~ 720th Military Police Battalion Reunion Association History Project ~
Chasing A Tank

   This is a tale I’ve told over the years but never put down on paper so my memories consist of snippets of events and little details standing out starkly, while other facts have simply disappeared.

   It was a Sunday morning, bright blue sky and warm, sometime in 1973, but I cannot recall an accurate date. I was in a 1973 Ford police interceptor with a partner when we got a radio call to proceed to a tank park where it was reported someone had driven off with an M-60 tank. Given the job because I was the only man in my MP Company that had experience on tanks, I recall doubting the initial radio call. Who would steal a tank? Driving up a street next to fenced areas filled with tanks, we arrived at an entrance that revealed bent and smashed chain-link gates. Two soldiers with M-16s slung over their backs, stood together looking befuddled. We rolled to a stop, and the men came to us pointing across the street, shouting that a man had climbed into a tank and driven off. Across the street was a portion of the post golf course. Tank tracks mangled the mowed fairway, then turned out of sight.

   On the radio to the PMO, I informed them that a tank was gone, being driven by an unknown person, and since I was in a sedan I had no way to follow the tank that I had yet to see. Our dispatcher assigned a jeep patrol to look for the tank. The dispatcher began to relay reports that people were calling into the PMO reporting a tank driving erratically across the golf course, driving range and then disappearing into a wooded area.

   I remember driving on Turkey Run Road going west. All our windows rolled down, we moved slowly because we were listening for the tank. My first sight of it was it smashing through a line of trees to my right front; it crossed the two-lane blacktop and disappeared into scattered trees. The jeep assigned appeared about this time, and followed the tank into the woods, bouncing over crushed trees and brush. The radio on the jeep had a different frequency than my patrol car, so all communications went through the dispatcher.

   Radio calls were becoming frantic as people realized we had a real problem on our hands. The Provost Marshall himself, a Bird Colonel, radioed me asking how we could stop the tank. I recall saying we could ram him with another tank, or hit him with LAWs [light anti armor rocket] to break a track. Sometime during this I was told a helicopter had been sent to fly above the tank to keep track of it. I also recall the helicopter radioed in saying it saw the tank, and then had to leave since it was short of fuel. Big help!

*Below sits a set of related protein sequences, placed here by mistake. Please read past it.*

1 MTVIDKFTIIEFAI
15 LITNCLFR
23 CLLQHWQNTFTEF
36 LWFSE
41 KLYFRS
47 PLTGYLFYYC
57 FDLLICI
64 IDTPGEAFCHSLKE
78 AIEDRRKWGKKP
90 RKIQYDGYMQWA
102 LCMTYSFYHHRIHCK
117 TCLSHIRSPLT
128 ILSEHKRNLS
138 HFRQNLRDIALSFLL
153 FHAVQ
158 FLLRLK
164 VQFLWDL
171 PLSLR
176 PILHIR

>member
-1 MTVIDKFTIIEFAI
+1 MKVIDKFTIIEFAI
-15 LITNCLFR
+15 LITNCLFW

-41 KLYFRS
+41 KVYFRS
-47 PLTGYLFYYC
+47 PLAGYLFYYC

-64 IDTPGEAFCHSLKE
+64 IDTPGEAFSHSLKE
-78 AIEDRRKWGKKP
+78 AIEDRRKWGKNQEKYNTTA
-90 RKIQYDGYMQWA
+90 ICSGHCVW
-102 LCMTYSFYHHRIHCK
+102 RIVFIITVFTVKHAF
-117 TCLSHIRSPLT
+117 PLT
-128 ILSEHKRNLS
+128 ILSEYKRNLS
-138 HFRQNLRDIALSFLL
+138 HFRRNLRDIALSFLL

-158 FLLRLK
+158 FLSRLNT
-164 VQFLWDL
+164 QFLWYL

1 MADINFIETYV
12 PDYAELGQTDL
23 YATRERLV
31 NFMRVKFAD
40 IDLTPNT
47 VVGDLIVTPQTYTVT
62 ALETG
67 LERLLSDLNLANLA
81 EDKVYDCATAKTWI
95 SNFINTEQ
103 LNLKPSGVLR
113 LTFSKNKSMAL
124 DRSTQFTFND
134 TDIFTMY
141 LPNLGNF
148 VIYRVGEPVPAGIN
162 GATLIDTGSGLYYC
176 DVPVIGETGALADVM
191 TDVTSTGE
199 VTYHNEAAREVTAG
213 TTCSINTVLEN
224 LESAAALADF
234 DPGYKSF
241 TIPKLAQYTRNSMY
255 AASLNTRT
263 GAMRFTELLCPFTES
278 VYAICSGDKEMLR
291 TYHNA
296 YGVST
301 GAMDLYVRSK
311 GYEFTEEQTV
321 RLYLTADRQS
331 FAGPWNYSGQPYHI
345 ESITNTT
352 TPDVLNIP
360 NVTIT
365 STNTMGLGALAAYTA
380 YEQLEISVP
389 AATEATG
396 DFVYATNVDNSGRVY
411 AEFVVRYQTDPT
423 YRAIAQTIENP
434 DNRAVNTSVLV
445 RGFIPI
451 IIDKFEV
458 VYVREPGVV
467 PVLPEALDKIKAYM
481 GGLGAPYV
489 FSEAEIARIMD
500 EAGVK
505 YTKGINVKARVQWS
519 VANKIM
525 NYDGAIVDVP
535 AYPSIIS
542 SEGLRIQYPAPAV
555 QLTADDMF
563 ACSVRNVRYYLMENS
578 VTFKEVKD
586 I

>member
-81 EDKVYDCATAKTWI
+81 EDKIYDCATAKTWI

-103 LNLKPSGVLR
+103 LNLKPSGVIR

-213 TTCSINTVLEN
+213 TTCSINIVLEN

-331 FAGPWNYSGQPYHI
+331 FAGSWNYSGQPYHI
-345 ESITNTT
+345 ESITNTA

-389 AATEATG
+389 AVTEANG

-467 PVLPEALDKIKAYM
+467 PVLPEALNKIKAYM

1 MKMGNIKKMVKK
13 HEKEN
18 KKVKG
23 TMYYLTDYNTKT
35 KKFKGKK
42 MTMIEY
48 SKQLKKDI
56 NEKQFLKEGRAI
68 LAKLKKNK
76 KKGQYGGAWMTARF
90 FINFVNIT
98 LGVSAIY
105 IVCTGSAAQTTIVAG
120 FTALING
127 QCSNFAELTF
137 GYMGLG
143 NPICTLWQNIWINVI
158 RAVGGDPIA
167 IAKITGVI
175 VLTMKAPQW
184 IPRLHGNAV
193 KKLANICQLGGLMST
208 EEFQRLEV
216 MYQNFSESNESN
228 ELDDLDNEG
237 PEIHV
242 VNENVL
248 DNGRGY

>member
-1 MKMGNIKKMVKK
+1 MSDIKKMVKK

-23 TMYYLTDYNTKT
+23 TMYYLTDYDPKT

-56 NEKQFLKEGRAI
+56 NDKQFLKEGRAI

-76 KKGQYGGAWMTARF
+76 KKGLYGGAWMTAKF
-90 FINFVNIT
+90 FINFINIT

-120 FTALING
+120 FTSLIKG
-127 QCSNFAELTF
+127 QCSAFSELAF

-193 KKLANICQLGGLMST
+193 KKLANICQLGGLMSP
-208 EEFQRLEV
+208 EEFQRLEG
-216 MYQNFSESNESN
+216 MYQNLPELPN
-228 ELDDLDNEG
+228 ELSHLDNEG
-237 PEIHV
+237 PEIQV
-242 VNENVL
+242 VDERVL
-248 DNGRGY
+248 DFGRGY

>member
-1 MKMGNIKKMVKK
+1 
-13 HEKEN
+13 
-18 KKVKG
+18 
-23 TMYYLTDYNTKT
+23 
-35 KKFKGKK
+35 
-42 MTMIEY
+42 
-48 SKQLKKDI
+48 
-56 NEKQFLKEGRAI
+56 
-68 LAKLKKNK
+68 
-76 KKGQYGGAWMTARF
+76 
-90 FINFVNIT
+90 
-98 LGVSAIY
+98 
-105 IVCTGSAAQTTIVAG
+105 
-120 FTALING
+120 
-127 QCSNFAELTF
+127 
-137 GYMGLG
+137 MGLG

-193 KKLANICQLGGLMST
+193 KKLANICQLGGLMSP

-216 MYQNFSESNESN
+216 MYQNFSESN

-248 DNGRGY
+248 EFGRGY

The hide and seek went on for some time, and the tank continued to move westward. The county sheriff and Copperas Cove Police were notified. They held the western border of the fort. How long this went on I have no memory. My next clear memory was stopping at a T-intersection, facing west. The highway in front of me lay outside the boundary of Fort Hood, to my left was a high bluff created by the road cut. The tank appeared at the lip of the bluff above the road, and then paused. Sheriff cars and police cars formed a road block below at the city limits of Copperas Cove. I remember one police officer holding a large rifle with a telescopic sight. I radioed the PMO to pass along the information that shooting at a tank with rifles would be a complete waste of time. By sheer luck, our company commander, a Captain, was OIC of the MPs that day. He radioed me about shooting the vision blocks in the drivers hatch with an M-16. I recall telling him that if the tank remained still and you had an expert shooter with plenty of ammo, you "might" get it done.

   About this time we learned that the man in the tank was an assigned guard from the unit. He had been issued an M-16 and 5 rounds for guard duty. Just wonderful!

   The tank backed away from the bluff, disappearing back into the trees. Unbelievably, moments later I watched the tank reappear and drive over the bluff. The slope was 70-80 degrees, almost vertical and at least 30 feet high. It was amazing watching that tank slide/roll down the slope. It must have jarred the hell out of the driver. It slammed into the ditch at the base of the slope, and he was able to drive it onto the road, then across another shallow ditch into a pecan grove. I later learned that the tank ran over multiple pecan trees for which the owner was paid $6,000 each for damages.